These tools, which enable hackers to do these things in real-time are free and readily available on the Internet. While there are tools available to do this on Linux, the people who typically make the kinds of mistakes (storing passwords in clear text on the clipboard) that make offensive forensics possible are end-users working on workstations, which most often run operating systems such as Windows and Mac.
Some of the specific tools hackers use include script tools available for the Metasploit framework.
"There is also a wide assortment of other tools for these purposes, both free and premium, like FTK Imager, RedLine, Volatility, CAINE, and HELIX3," says Hazdra.
"Offensive forensics is difficult to counter because the files in the compromised machine may be secure, but intruders have access to the machine and can grab memory--even though traditional standards would declare that system secure," says Sremack.
Approaches to foiling offensive forensics include running security utilities that mask and protect in-memory data. Examples of these kinds of applications include KeePass and KeeScrambler. KeePass is an encrypted clipboard utility that automatically clears the clipboard history. KeeScrambler encrypts browsing history.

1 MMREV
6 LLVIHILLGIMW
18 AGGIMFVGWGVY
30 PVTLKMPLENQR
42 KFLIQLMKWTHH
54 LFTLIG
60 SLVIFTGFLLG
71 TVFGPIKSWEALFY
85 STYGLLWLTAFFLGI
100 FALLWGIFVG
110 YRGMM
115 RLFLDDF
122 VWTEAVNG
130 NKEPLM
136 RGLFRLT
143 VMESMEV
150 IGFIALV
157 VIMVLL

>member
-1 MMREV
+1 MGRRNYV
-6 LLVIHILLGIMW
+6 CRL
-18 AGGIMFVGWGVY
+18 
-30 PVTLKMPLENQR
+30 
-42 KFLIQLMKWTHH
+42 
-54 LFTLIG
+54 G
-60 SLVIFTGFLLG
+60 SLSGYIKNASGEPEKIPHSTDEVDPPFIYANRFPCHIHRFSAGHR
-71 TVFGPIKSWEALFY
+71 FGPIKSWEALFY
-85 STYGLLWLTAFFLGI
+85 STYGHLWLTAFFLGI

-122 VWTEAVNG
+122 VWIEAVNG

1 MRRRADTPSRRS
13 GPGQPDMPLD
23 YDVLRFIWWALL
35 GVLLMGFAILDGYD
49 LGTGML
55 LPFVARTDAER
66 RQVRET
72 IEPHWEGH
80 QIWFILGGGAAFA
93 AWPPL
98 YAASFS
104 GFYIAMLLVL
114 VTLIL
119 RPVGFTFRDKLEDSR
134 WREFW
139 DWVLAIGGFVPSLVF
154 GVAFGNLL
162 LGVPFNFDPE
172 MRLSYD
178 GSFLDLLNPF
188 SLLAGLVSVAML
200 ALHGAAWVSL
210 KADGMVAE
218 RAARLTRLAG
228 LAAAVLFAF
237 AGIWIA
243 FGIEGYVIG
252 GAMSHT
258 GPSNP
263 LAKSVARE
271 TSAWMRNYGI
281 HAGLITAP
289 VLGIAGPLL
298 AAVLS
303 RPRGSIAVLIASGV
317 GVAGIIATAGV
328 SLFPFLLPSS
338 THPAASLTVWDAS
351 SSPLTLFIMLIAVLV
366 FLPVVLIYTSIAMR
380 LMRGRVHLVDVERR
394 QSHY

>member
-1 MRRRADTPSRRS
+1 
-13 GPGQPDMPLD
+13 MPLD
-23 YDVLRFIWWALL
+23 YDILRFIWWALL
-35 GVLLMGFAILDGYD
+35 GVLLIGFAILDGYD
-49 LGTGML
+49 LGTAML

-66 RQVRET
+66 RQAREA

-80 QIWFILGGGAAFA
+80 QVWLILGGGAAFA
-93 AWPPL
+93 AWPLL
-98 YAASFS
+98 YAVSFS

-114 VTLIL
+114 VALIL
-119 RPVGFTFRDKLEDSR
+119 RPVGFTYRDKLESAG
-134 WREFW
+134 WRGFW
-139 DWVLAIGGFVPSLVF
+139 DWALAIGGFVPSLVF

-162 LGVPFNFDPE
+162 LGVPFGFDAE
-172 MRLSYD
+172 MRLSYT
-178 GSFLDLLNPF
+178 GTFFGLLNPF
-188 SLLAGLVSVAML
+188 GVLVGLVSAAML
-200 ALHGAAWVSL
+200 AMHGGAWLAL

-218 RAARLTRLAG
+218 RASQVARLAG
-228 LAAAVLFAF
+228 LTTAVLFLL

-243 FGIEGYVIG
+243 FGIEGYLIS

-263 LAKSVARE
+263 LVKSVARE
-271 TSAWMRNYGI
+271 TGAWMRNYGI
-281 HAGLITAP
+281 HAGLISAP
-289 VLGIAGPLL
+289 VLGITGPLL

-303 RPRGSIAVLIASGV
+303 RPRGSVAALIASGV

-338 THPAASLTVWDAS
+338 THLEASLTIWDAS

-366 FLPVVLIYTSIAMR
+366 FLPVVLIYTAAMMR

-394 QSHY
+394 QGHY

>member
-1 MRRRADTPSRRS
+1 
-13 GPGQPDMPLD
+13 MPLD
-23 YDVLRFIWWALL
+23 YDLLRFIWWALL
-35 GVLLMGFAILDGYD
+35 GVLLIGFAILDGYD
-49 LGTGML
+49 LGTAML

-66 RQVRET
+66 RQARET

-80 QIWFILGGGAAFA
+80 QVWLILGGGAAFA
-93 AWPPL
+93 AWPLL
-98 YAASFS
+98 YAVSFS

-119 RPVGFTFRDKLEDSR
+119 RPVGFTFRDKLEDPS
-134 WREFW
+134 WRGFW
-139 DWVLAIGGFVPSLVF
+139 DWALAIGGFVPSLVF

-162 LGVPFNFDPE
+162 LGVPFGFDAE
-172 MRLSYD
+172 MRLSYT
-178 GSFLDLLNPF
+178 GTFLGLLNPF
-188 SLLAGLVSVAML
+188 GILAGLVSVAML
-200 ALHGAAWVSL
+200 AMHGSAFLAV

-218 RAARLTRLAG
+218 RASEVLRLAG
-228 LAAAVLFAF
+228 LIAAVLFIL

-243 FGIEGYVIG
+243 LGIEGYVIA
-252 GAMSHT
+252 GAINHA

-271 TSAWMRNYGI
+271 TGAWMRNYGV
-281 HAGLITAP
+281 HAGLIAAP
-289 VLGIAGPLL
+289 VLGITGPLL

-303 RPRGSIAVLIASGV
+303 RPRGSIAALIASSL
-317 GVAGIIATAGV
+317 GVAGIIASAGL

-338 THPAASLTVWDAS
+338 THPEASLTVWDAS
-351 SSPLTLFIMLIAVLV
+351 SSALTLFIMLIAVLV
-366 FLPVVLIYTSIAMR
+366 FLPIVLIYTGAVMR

"Every time a user types a letter into the browser, it encrypts it to prevent hackers from reading data resident in memory," explains Sremack. There is a free version of KeeScrambler available; the paid version also defeats keyloggers.
Best practices dictate that an enterprise also log systems activities on a separate machine on the network, making it harder for hackers to reach in and erase their tracks. In addition, the enterprise should use file system features that mark files as "append" only (no deleting or overwriting existing data) so that not even the systems administrator of that machine can erase what is written unless the machine enters an offline maintenance mode, explains TK Keanini, CTO, Lancope.
In the larger picture, the enterprise must have a certain amount of readiness in order to field effective incident responses to offensive forensics attacks. There are three levels at which an enterprise should be ready to aid incident response, says Keanini, with each level adding a dimension that compliments the others.
"Even if the attackers can evade one of these levels, they are going to show up on the others," says Keanini.